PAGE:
My hands and feet feel like ice cubes. Not freezing cold like when you make too many snow angels, but cold enough that I should probably call the nurse and ask for another blanket. She said I could ring her, if I needed anything. She also said that I couldn’t eat anything and could only drink water. She seemed sort of bossy, so I don’t want to push the button for her to come unless it’s really important.
“I don’t expect a little girl to understand skateboarding,” Tommy grunted. “but those library steps were made for someone like me to rule.”
“Little girl?” I objected quickly.
“Uh huh,” he said while taking a bite out of a red licorice. “You’re little . . . and you’re a girl. Hey! Why do you suppose the hospital is making me share a room with a girl? That’s sketchy!”
“No way!” Jeez, why do people keep making that same mistake. Mommy sometimes calls me her little sweetheart which makes me feel almost like a girl, but I’m not really one. “I might be little, but I’m a boy.”
He put down his comic and turned toward me. After staring at me for at least thirty seconds he shook his head. “Don’t try to be a poser on me. With all that long, curly hair and those big eyes, you look a lot like my little sister.”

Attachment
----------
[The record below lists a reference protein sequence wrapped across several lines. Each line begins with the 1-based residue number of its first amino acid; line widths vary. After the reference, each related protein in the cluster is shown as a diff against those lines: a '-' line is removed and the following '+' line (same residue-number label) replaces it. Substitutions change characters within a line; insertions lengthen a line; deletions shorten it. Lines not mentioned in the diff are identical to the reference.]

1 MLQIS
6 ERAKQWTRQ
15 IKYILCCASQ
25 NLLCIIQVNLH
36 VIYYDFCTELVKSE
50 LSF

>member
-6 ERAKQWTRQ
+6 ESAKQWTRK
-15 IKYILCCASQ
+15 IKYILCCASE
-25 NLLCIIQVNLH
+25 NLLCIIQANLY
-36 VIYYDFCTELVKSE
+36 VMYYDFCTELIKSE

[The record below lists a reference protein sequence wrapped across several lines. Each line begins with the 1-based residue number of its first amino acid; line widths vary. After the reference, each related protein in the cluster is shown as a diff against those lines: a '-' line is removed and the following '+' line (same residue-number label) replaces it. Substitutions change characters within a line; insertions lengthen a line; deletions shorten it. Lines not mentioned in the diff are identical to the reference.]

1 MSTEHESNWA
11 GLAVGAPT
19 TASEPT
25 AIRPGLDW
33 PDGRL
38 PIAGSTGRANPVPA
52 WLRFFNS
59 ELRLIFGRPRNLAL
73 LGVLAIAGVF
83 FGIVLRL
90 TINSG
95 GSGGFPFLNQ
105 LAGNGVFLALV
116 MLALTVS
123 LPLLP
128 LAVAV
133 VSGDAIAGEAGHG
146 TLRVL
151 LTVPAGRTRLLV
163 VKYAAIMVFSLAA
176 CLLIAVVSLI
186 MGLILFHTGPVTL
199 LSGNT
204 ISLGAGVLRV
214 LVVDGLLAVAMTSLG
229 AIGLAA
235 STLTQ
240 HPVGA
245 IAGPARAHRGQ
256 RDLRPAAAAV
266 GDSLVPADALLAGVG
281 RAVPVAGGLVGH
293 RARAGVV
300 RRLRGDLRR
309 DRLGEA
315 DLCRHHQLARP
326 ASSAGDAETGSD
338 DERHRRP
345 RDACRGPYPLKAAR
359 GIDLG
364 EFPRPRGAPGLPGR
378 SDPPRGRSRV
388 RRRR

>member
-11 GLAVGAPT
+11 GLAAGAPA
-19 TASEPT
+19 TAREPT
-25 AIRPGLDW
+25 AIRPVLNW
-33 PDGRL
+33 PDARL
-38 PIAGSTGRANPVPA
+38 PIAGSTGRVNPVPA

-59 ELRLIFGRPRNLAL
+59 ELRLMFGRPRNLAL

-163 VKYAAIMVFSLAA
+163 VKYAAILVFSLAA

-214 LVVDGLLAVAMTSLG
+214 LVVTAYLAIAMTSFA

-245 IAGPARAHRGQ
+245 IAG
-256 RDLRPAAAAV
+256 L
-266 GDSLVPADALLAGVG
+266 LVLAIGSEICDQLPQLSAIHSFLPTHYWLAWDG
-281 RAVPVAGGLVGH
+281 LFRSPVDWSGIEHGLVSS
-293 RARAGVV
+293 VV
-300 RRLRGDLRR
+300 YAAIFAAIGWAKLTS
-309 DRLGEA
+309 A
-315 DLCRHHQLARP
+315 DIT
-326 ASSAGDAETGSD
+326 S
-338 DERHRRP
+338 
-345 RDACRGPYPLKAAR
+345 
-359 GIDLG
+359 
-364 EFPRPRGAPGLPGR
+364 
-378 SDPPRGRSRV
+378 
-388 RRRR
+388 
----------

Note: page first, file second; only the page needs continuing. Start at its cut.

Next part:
I wonder what a “poser” is. “Do you want me to prove to you that I’m a boy?”
“How ya going to do that?” He sneered.
“I could show you my peter,” I said in a whisper.
“Your peter?” He snorted, and then laughed so loudly that I was afraid the doctors and nurses would come in and tell us to “be quiet.”
I’ll make him think about something else. “Did you really try to fly your skateboard down the library steps? That doesn’t sound very smart.”
His eyebrows got all smunched together, and then, for just a moment, he grinned liked a scary jack-o’-lantern before speaking. “Why are you in the hospital? You don’t look hurt or sick.”
Whew. For a moment I thought he was going to get mad at me. Tommy isn’t someone to have as an enemy. He’s always making kids say “uncle” by bending their arms behind their backs. “I’m in for a tonsil-mee.”
Tommy looked at the wall for a while. Then the corner of his mouth smirked before he started to talk. “Tonsil-mee? I had a friend who had a tonsil-mee a few years ago. I’m sorry to hear that’s what’s wrong with you.”
He bit his lip and seemed almost ready to cry. His head moved from side-to-side and his entire body shuddered. “My friend, ahh. . .er. . .Skippy, was a sick baseball player, really good hitter, and then he had his tonsil-mee and his baseball playing days were over.”